I haven’t blogged much about games I’m playing recently, so given I’m “between games” at the moment, I figured I’d talk a bit.
Yesterday, after about 172 hours, I finished Skyrim with 1000/1000 achievements. I probably could have finished sooner, but I did spend quite a bit of time building up my various skills and running non-required side missions before getting to the main story. I didn’t get any of the DLC, so the time doesn’t include that.
Back in 2006 I played through Oblivion with a buddy of mine and I don’t remember it being nearly this big. I do remember it being more “grindy” – having to jump a lot to build up stamina, or run everywhere to build up strength. I don’t feel like Skyrim was quite like that, but there was a fair amount of tedium. The alchemy thing – having to make potions – was annoying and tedious. I think there were too many possible combinations of things, too many ingredients. Mining ore to refine into metal ingots that could be fashioned into armor or weapons that you’d then have to improve… yeah, that was pretty tedious, too. But I think the most tedious thing was selling stuff. I had so much stuff to sell and no one had enough money to buy it all. I’d stick it in a chest in my house intending to come back and sell it when I needed money… but I never needed money. I had so much money I couldn’t spend it all. I really wish you could set up sort of a… well, like a consignment deal with the local merchants. Deposit your unwanted stuff in a chest in the shop and over the course of time they’d just take stuff out and put money in.
That’s not to say I didn’t have fun. Skyrim was, for me, incredibly addictive. Just one more mission, just one more quest… and even though a lot of it was sort of the same, I didn’t really get tired of it. If I didn’t have Grand Theft Auto 5 to get to next, I’d go for the DLC on Skyrim.
I played a female orc character, though I spent far too much time getting her to look right considering I play in first person view so I never actually saw her except in a couple of cut scenes after that. I think you had to name your character, too, but they never used her name, or not enough to remember. I think in a couple of ransom notes or something.
What I liked most about Skyrim was how I actually kind of got to know and like (or dislike) some of the NPC characters. Cicero, from the Dark Brotherhood, I hated. I hated him from the first time I met him. He was annoying and whiny. I sold him off to the Blades. The whole battle between the Stormcloaks and the Empire was cool, too – the whole world changes when you decide who to side with and it makes it feel so real and important.
And you could get married in the game, which was neat. I ended up marrying Lydia, my housecarl from Whiterun. It didn’t make sense to me to marry anyone else. She was the first “follower” I got; she was always there and friendly when I went to my house to drop stuff off; and she’s the only real NPC who was totally loyal – she doesn’t stab you in the back or send you on a stupid quest. When I thought about which NPC to marry, it didn’t even occur to me to pick anyone else, like it’d be in-game “cheating” or something. I sort of surprised myself when I felt like that, like it actually mattered somehow, which just speaks to the depth of the game.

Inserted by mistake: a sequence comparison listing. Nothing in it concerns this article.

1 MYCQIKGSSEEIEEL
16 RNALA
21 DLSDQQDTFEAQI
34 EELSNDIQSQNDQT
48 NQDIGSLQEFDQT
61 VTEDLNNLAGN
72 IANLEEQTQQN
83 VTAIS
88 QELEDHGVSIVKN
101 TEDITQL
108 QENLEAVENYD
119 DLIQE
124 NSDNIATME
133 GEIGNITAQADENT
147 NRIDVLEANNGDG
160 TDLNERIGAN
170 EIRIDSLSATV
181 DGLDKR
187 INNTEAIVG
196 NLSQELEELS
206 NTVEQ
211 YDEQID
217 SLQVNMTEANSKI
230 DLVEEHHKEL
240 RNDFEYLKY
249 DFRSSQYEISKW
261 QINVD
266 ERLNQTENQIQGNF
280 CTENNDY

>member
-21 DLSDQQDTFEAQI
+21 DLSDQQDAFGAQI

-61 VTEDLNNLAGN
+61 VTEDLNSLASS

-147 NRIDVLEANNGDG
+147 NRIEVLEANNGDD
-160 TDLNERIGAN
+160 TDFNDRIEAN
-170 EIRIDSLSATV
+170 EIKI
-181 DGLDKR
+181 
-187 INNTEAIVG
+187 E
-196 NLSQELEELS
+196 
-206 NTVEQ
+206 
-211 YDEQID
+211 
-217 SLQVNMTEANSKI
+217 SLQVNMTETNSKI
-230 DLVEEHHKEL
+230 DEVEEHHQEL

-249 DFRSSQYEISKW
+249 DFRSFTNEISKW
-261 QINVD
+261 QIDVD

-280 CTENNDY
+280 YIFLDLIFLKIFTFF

Before Skyrim, I ran through Borderlands 2. I got the season pass for that so I’ve run through all the DLC, too, with the exception of this latest “Tiny Tina’s Assault on Dragon Keep.”
I loved the first Borderlands, and this second one didn’t disappoint. Bigger, better, faster, stronger. Great characters, great writing. Some of the Claptrap jokes actually made me laugh out loud and when I think back I still giggle. (“WHY AREN’T YOU LAUGHING? THAT WAS COMING F\^&*ING GOLD!”)
I had intended to play through it co-op with my dad and uncle, but with our various life commitments it was really hard to get together on a consistent basis. In the end, we all ended up playing through on our own, teaming up occasionally for harder battles.
That’s the biggest problem I had with this latest Borderlands. It pretty much assumed you had a group of four people to run through the game with. The harder guys – no way you can beat them on your own. And even some of the DLC was super hard until you really leveled up and were a few levels above the bad guys. I never did kill most of the “Blah the Impossible” or “Blah the Invincible” characters. I got in there with my dad and uncle, we all died enough times that we lost millions, and we still couldn’t kill these guys. I don’t mind a challenge, and I’m a fairly decent player, but it got pretty ridiculous in there. Watching YouTube videos and reading forums for strategy, I wondered where people were getting these full inventories of super-rare weapons, which I have to assume is because they went through the whole rest of the game with the team of people. What about the solo Vault Hunters?
I played through with a couple of different characters, and with one of my characters I played through twice. After all that, plus the DLC, plus the ridiculous challenge in places… it burned me out. I will probably return to it at some point to get through Tiny Tina’s DLC, but it’ll be a bit.
Somewhere in there I played through BioShock Infinite. I liked it, as I liked the rest of the BioShock franchise, but I didn’t feel all blown away by the ending the way many folks did. The game play was fun, the environments very immersive, and I did love the characters. Some of the “jumping onto skyhook lines” stuff got a little frantic. It was a neat idea, but seemed to make it a little more complex than it should have been. I didn’t play through the DLC in that, and I may at some point since they’ll be returning to Rapture, but, again, after GTA5.